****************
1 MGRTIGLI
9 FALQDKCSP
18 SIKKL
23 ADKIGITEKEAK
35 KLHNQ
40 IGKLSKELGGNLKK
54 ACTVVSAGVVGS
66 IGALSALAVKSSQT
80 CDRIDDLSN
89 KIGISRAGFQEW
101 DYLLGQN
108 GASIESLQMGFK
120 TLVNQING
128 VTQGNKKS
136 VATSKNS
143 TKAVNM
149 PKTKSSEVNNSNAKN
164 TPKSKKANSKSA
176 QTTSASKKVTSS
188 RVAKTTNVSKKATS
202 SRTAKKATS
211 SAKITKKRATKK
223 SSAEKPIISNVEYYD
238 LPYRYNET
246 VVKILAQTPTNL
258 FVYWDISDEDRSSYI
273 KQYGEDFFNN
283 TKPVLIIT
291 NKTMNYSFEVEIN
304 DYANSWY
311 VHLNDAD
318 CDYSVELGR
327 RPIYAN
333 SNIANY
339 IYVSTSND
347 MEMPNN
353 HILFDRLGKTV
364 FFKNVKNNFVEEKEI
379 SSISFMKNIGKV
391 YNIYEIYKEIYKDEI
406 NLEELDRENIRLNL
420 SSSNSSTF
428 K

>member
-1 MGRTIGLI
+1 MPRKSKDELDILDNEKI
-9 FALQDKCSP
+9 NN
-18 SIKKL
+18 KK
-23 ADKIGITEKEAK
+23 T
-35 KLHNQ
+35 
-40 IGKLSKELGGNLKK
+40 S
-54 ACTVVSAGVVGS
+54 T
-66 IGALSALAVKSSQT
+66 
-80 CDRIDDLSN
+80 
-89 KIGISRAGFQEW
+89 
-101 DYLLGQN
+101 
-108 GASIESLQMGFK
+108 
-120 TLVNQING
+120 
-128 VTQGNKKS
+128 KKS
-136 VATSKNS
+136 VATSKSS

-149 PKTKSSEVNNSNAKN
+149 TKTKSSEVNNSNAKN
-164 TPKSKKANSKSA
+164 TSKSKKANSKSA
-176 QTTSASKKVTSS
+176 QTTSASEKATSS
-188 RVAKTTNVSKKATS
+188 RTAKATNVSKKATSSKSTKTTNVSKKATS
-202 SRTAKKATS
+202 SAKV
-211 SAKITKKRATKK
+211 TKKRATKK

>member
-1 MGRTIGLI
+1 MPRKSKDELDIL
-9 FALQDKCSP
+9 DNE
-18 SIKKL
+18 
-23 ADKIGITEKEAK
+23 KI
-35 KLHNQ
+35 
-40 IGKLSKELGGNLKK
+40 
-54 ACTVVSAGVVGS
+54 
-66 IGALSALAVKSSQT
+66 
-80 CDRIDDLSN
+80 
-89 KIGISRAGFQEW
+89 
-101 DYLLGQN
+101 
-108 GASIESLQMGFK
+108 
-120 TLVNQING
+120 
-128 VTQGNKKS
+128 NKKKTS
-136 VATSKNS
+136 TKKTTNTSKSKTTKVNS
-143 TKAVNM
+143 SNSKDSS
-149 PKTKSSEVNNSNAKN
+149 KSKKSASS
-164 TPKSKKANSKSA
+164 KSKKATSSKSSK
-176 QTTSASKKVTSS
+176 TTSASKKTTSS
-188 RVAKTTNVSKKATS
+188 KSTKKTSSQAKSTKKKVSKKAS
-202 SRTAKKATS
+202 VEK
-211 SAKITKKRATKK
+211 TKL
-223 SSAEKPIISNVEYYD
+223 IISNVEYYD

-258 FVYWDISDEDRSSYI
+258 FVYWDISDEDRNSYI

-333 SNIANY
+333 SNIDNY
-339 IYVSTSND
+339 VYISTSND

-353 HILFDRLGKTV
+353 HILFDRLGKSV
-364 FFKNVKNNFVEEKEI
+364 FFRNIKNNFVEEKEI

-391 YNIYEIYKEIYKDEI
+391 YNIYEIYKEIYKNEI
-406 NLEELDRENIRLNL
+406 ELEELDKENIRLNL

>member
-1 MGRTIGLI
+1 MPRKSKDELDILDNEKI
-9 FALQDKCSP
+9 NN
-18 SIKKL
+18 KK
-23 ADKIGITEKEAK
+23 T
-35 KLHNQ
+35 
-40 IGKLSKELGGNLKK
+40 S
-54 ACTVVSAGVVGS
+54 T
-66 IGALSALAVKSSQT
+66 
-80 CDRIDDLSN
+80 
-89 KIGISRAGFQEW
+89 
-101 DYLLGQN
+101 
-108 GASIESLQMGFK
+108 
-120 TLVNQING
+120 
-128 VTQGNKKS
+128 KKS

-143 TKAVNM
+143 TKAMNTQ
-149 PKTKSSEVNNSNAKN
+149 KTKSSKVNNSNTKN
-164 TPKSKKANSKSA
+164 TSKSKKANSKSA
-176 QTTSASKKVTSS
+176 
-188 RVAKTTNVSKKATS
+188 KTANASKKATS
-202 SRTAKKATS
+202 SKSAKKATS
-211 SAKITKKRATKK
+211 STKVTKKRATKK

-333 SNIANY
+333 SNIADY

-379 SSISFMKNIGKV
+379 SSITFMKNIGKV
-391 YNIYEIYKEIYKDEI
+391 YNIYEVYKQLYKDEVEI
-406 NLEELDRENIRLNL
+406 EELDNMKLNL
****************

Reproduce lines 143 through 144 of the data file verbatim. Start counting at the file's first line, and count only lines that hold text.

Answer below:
+364 FFRNIKNNFVEEKEI

-391 YNIYEIYKEIYKDEI